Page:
Siteserv: KPMG men’s role in review likely to fuel controversy

Process to be dogged by perceived conflict of interest and failure to scrutinise politicians

Anti-water meter protesters stop work by employees of GMC Sierra, a subsidiary of the Denis O’Brien-owned Siteserv, last April. Photograph: Colin Keegan, Collins

Anti-water meter protesters stop work by employees of GMC Sierra, a subsidiary of the Denis O’Brien-owned Siteserv, last April. Photograph: Colin Keegan, Collins

 

The speed at which events surrounding the Siteserv furore moved between Tuesday and yesterday was dictated by the severity of the political pressure applied to the Government and the ensuing public anger.

Independent TD Catherine Murphy chipped away at the issue with detailed parliamentary questions to Michael Noonan over many months, querying whether the deal to sell Siteserv to Denis O’Brien was the best value for the State.

In the Dáil, Fianna Fáil leader Micheál Martin also led the charge by maintaining pressure on Enda Kenny.

Noonan will be hoping the announcement of a review of Siteserv and other large IBRC asset disposals, to be carried out KPMG accountants Kieran Wallace and Eamonn Richardson, the special liquidators of IBRC, will take the pressure off, at least until they report back in August.

The decision on the review was obviously taken at great speed. As late as yesterday morning, Noonan had floated the possibility that his officials might spend the weekend assessing which agency would be best placed to carry out a review, which might then be sent to the Comptroller and Auditor General for further investigation. This idea was clearly overtaken by events.

The special liquidators’ review will cover all IBRC sell-offs between the nationalisation of Anglo Irish Bank in January 2009 and IBRC’s entry into special liquidation in February 2013. So Wallace and Richardson won’t be reviewing any of their own actions.

One obvious sticking point, however, is that KPMG was one of the financial advisers to Siteserv when it was sold to Denis O’Brien’s Millington for €45 million in April 2012.

Best bid

Walter Hobbs

In effect, the special liquidators from KPMG will review the probity and commercial reasoning behind a transaction that was approved in 2012 by KPMG, albeit by a different department of the accounting firm and by different executives.

Still, this issue of a perceived conflict of interest is likely to be one of the first sticks grasped by the Opposition to beat the Government.

Noonan also appears to have left it open to the special liquidators to assess which transactions, other than Siteserv, they choose to review.

“The Minister will also direct the special liquidators to include in their review and report any transactions which give rise, or would likely give rise, to public concerns in respect of the ultimate returns to the taxpayer,” the Department of Finance said.

It is clear from the documents released under reedom of information that the department had concerns not just over Siteserv, but also other large IBRC disposals. KPMG may have advised on some of those other deals, but it appears at this stage that the KPMG special liquidators will make the call on what is and isn’t investigated.

Wallace and Richardson are both highly regarded and experienced, and bolstered their reputations with their adroit handling of the wind- down of IBRC. It can be argued they are perfectly capable of maintaining their independence.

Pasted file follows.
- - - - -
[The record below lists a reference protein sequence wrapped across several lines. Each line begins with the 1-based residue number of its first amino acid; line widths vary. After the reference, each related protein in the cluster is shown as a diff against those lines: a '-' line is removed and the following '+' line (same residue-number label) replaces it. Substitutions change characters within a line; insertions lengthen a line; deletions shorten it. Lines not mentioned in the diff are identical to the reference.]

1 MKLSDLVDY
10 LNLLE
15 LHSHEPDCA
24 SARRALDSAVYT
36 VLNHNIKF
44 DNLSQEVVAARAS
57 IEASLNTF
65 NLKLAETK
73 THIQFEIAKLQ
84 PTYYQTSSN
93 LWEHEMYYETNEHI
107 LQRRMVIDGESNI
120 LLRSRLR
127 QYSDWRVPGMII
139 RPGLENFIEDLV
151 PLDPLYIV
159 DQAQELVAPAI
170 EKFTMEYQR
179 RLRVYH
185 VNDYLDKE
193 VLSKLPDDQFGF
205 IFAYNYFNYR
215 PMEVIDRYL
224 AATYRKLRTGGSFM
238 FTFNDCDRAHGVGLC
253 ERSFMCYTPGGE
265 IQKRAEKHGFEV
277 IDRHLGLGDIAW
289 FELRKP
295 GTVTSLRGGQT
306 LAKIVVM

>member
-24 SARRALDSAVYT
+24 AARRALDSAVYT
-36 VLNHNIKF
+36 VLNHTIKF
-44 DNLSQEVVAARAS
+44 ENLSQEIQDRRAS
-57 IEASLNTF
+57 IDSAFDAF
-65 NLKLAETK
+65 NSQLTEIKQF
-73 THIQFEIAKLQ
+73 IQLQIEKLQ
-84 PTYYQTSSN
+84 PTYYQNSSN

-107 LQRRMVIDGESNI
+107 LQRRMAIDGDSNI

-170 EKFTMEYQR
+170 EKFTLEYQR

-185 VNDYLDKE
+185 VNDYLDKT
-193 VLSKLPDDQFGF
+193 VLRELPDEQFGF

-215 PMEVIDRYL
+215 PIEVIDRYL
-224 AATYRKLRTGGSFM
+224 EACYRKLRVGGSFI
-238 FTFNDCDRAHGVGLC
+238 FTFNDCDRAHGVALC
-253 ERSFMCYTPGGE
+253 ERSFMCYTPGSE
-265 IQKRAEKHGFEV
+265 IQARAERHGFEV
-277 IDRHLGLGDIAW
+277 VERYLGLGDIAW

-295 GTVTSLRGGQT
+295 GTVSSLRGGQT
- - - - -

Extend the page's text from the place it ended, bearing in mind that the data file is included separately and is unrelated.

However, in terms of optics, getting the KPMG accountants to conduct the review leaves the whole process open to criticism by the Government’s opponents.

Another obvious issue is that, according to the announcement of the review by the Department of Finance, it will cover “those acting on behalf of IBRC, including the board, directors, management, employees and agents of IBRC and whether it can be concluded that any of the transactions were not commercially sound”.

Under this definition, the review will not cover any actions of the Department of Finance or its ministerial cohort, led by Noonan. In short, no politicians will be scrutinised.

One feature of the saga over the past few days has been the intensity of the political pressure applied to Noonan, particularly his actions after the sale and whether or not he took strong enough action once his officials raised concerns over the Siteserv deal.

But perhaps the Dáil is the best forum for scrutiny of politicians.

Several issues

Was the decision to effectively allow Siteserv to sell itself, the wisdom of which department officials queried afterwards, the best course of action? Or should IBRC have put the company through a process such as receivership or examinership?

Hobbs maintains putting it through a process would have “destroyed” the company, because its trade credit lines would have closed up and its customers deserted it.

Shareholders’ deal

Why did Siteserv agree to enter exclusive negotiations with Millington when other bidders had put forward similar amounts? O’Brien had threatened to walk away unless he got exclusivity. There is an argument that Siteserv should have let him.

Were those other, higher, bids that were rejected really worse for the State in the long run?

It is clear that the officials’ concerns over Siteserv deal contributed to a tense atmosphere between IBRC and the department, personified by a reputedly frosty relationship between John Moran, the department’s then top civil servant, and Alan Dukes, the bank’s chairman.

Dukes planned release today of a rebuttal to the officials’s concerns should be another intriguing act in this extraordinary drama.

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